OLPC battery life: What's the real story?

Dig enough, and you'll finally get a reality check on the claim of 12-hour battery life from the One Laptop Per Child project.

On Sunday night, 60 Minutes reran a segment on the OLPC (One Laptop Per Child) project originally broadcast in May. I missed it the first time and never got around to watching it online (in Windows video format here, for example; there's a full transcript on olpctalks.com).

Hearing OLPC representative Walter Bender repeat the claim of "10 or 12 hours" of battery life "with heavy use" reminded me of an open question from the last few times I blogged about the OLPC project. What is the battery life of this machine, really?

Back on July 21, the News page for the OLPC wiki (archived here) said this:

We ran battery-life tests on 75 B4 laptops: results will be reported on the OLPC wiki this week.

But I looked around on the wiki during that week and didn't see anything.

So while Andy Rooney was blathering on about kitchen gadgets he doesn't use, I started looking around again, and I finally found results. It was a roundabout search. The OLPC wiki's own search engine can't look for multiword strings, and Googling the site produced no results for "battery testing," but "battery test" gave me a page of test results without any explanation.

That led me to a bug report on the OLPC developer site and an explanation of the results back on the wiki. Whew.

As it turns out, battery life is not very good. The best of the NiMH (nickel-metal hydride) batteries produced a little over 4 hours of operation. Of the two brands of lithium-ion batteries tested, one was about the same as the NiMH batteries; the other ran for a little over 5 hours. (Some of the NiMH batteries died after only a few minutes, but the bug report explains this away as a firmware problem.)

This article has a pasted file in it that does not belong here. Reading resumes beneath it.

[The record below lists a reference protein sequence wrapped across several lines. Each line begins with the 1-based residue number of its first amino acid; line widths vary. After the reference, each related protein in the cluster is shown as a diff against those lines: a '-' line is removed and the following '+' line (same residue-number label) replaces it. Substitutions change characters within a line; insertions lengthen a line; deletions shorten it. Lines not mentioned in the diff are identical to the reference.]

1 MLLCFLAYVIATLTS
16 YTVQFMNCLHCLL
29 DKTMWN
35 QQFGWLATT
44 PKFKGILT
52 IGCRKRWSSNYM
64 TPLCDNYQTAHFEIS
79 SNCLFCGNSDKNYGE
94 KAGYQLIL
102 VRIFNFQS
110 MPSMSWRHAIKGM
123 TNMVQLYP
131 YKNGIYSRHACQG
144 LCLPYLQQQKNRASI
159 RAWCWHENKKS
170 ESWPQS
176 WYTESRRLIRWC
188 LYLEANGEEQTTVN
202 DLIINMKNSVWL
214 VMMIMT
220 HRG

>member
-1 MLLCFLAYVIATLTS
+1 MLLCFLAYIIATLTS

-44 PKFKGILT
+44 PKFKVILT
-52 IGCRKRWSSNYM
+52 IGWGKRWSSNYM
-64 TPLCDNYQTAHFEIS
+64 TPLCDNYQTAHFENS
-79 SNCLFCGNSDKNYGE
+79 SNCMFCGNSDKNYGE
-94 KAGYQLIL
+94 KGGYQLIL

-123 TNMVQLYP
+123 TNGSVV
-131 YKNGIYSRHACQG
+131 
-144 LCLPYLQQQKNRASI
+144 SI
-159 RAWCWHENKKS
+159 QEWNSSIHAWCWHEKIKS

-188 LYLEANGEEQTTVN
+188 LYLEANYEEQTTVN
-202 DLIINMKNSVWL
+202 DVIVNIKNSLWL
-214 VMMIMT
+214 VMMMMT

And this was with the machine idling--running nothing at all. Under "heavy use" it's likely the battery life will be less than two-thirds of these figures; maybe half or less.

I am certain that battery life will improve over time as the software and hardware are tuned, but these numbers make it pretty clear that the claim of "10 to 12 hours" is no longer within reach. That's disappointing. To me, this means that much of the long-term promise of the OLPC project can't be achieved until the next major revision of the platform.

I've sent an e-mail to the OLPC project asking for updated information, and I'll pass along whatever I get here on Speeds and Feeds.

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About the author

    Peter N. Glaskowsky is a computer architect in Silicon Valley and a technology analyst for the Envisioneering Group. He has designed chip- and board-level products in the defense and computer industries, managed design teams, and served as editor in chief of the industry newsletter "Microprocessor Report." He is a member of the CNET Blog Network and is not an employee of CNET. Disclosure.

     

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